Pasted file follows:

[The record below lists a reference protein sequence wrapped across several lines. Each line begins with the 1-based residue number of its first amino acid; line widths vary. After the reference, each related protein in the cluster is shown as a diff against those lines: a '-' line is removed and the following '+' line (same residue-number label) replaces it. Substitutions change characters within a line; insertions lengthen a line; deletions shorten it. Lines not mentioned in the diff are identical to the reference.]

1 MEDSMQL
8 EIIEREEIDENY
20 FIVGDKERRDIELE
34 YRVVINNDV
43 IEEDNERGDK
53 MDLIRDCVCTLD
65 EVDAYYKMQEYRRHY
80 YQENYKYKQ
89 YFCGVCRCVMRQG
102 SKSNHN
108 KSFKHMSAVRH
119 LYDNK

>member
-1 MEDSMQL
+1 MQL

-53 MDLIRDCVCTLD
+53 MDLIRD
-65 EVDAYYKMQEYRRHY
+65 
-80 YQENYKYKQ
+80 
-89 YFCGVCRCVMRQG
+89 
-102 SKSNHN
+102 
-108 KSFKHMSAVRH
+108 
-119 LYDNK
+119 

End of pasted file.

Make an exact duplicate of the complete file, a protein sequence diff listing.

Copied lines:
[The record below lists a reference protein sequence wrapped across several lines. Each line begins with the 1-based residue number of its first amino acid; line widths vary. After the reference, each related protein in the cluster is shown as a diff against those lines: a '-' line is removed and the following '+' line (same residue-number label) replaces it. Substitutions change characters within a line; insertions lengthen a line; deletions shorten it. Lines not mentioned in the diff are identical to the reference.]

1 MEDSMQL
8 EIIEREEIDENY
20 FIVGDKERRDIELE
34 YRVVINNDV
43 IEEDNERGDK
53 MDLIRDCVCTLD
65 EVDAYYKMQEYRRHY
80 YQENYKYKQ
89 YFCGVCRCVMRQG
102 SKSNHN
108 KSFKHMSAVRH
119 LYDNK

>member
-1 MEDSMQL
+1 MQL

-53 MDLIRDCVCTLD
+53 MDLIRD
-65 EVDAYYKMQEYRRHY
+65 
-80 YQENYKYKQ
+80 
-89 YFCGVCRCVMRQG
+89 
-102 SKSNHN
+102 
-108 KSFKHMSAVRH
+108 
-119 LYDNK
+119 